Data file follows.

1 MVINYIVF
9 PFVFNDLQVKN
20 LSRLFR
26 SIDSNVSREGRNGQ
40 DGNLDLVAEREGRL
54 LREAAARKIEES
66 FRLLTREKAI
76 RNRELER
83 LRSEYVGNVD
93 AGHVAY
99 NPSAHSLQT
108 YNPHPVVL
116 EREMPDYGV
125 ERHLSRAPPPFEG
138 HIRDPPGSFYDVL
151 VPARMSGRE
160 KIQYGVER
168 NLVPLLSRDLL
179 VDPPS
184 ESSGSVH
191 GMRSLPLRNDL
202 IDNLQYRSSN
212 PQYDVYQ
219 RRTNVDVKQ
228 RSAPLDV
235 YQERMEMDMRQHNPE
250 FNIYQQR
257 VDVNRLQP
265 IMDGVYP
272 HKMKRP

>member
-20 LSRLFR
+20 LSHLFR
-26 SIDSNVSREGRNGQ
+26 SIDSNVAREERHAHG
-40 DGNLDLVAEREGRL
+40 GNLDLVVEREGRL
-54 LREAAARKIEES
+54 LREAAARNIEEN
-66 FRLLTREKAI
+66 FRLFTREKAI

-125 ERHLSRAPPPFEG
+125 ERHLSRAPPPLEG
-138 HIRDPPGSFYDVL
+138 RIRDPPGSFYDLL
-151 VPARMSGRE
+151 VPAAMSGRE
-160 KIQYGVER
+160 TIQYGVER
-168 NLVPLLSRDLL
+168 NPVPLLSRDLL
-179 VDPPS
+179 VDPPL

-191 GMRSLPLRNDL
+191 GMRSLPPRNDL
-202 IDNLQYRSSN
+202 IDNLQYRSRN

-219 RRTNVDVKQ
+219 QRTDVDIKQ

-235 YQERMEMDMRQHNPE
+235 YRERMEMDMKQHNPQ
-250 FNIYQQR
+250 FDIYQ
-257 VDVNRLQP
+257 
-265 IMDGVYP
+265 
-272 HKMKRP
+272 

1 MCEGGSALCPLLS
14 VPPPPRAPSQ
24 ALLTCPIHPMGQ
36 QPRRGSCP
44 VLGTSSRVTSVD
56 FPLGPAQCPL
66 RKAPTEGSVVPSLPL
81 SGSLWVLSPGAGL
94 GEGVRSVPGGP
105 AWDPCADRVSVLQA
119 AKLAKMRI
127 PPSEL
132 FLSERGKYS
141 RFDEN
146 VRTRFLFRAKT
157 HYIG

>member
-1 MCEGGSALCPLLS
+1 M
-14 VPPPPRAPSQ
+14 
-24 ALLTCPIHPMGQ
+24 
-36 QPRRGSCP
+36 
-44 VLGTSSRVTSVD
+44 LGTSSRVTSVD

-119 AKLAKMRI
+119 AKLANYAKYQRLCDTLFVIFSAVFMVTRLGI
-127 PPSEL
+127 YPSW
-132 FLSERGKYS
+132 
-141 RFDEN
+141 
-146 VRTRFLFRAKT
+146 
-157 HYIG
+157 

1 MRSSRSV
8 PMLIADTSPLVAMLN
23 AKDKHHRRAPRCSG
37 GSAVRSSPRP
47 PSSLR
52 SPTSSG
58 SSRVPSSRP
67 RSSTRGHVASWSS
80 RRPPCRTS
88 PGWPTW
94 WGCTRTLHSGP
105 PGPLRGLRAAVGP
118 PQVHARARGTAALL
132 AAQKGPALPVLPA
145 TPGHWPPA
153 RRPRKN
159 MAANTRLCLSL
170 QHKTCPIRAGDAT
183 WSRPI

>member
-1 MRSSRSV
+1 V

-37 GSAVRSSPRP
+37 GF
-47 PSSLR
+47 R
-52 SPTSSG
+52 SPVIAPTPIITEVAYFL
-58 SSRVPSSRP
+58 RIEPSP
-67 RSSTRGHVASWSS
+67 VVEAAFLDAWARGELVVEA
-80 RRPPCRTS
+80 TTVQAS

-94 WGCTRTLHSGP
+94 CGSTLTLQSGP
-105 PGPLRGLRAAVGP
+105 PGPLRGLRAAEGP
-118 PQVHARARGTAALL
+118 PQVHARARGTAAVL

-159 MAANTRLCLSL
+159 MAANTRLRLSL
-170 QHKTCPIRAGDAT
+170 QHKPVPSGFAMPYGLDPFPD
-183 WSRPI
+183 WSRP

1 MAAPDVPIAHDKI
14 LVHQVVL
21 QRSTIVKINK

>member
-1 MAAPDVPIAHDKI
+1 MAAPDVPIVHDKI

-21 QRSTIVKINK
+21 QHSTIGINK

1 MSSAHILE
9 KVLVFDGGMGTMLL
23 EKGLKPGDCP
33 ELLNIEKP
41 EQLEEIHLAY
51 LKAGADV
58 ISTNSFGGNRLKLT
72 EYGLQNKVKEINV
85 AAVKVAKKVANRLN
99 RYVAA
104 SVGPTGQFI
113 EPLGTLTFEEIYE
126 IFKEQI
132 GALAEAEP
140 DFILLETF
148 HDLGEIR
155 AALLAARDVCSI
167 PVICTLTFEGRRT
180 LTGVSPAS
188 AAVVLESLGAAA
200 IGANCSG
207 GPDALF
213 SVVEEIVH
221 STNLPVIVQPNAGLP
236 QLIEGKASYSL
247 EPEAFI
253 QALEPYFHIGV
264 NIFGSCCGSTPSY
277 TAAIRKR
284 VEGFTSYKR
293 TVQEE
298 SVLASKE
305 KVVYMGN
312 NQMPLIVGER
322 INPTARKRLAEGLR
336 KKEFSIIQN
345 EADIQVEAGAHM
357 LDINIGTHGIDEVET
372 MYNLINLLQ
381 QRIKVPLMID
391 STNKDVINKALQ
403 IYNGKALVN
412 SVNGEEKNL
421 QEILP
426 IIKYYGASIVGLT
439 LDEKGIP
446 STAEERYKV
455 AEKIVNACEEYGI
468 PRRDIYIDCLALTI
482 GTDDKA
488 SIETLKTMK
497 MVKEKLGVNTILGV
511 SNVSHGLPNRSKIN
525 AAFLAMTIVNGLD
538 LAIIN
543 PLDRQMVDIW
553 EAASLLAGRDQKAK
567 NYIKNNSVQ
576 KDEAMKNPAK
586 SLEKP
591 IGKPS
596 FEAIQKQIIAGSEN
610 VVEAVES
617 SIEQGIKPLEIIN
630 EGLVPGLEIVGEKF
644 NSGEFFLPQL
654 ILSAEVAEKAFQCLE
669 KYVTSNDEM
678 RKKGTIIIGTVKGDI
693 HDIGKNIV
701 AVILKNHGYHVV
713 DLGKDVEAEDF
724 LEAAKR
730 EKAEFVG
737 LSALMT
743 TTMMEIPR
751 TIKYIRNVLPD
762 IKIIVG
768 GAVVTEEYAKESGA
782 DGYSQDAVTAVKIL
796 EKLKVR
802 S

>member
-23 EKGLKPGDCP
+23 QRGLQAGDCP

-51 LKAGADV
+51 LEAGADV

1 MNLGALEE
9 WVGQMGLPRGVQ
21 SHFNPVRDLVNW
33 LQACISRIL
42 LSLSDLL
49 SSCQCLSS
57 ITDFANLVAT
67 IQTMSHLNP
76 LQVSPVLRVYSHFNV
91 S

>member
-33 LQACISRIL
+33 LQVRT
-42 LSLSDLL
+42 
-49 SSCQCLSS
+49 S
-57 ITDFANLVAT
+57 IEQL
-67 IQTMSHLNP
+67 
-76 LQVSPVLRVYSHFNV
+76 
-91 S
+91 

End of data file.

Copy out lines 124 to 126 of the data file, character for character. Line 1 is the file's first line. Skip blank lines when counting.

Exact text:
153 RRPRKN
159 MAANTRLCLSL
170 QHKTCPIRAGDAT